The 8x12 is the New Black

A note from your friendly photographer: PLEASE, can we start to move away from the 8x10?!

Allow me to explain…

As I continue on my adventure and learn about being a business owner, I work hard to not only provide you with a great experience during your photo session, but I also want to make it convenient for you to get prints and other products. Over the last 10 years or so, as the industry navigated the switch to digital, photographers inadvertently did a disservice to their clients by providing them with only digital files.

This has created a sea of choices for clients without a clear process to purchase products that they will be proud to show off. I can't tell you how many times I have heard “I have all these digital pictures that I need to print out and do something with” And, to be honest, most people never do it. This topic deserves much more conversation, there is a lot of talk in the industry about the "the lost generation" the ones that are photographed the most, but have nothing to show for it.  This is something that will be addressed in a future post, but for now… we are just going to have a quick lesson on aspect ratios and what it means to me (and should mean to you)

Aspect Ratio is simply the relationship between the width and the height of the image. This matters because the size of the censor in a digital camera or your iPhone or 35mm film camera or 4:5 large format film camera will affect what you see as a final result.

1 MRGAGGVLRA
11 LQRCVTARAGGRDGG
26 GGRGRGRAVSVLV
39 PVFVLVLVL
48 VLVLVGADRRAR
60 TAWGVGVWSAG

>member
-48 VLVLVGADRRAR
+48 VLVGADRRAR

In my opinion, the 8x10 is a dated print size and does no justice to most images created in the digital world (or even the 35mm film world). Most digital cameras have a 3:2 ratio, so when when that image is enlarged, if you quadrupled the size, it's an 8x12, not an 8x10 (which comes from older 4:5 large format cameras)

When I look at my subject through the lens, I’m composing the image as I want it. To make an 8x10, 15% of my image is cropped out. Take for example the image I’ve used below to demonstrate different crop options. When compared to the 8x10 it is clear how much of the original image is lost. This was a fleeting moment. She was so excited to take me to the water and show me the geese. Standing over her, there was no way to change my vantage point, and if I had taken time to switch lenses, I would have lost the connection I had with her. Beyond that, when I looked though my camera I loved what I saw would’t have wanted to change it anyway.

Are you still with me? Ok, good, now for the visual aids :) 

So please, I beg of you, when you are looking at your gallery and selecting what you want to order, use this as a guide. There are times when the 8x10 crop won’t hurt the image and I still offer it for those that prefer it. But open your mind to the 8x12 and let’s start a revolution!

A tip from the pro:

I realize that standard frame sizes at Aaron Brothers or Michael's are slowly catching up with this idea. There is a section dedicated to "digital sizes", but the options are less. So instead of settling for a basic frame or paying to have the image custom framed, just add a mat!

Example: For your 8x12 print you can easily purchase an 11x14 mat with an 8x12 window cut out. This will allow you to purchase from the wide assortment of ready made 11x14 frames!! 

So to make your life as simple as possible...

Print sizes I LOVE

  • 4x6
  • 5x7
  • 8x12
  • 16x24
  • 20x30
  • 24x36

Print sizes I like much less

  • 8x10
  • 11x14
  • 16x20
  • 24x30

I really hope this helps you as you select your print sizes!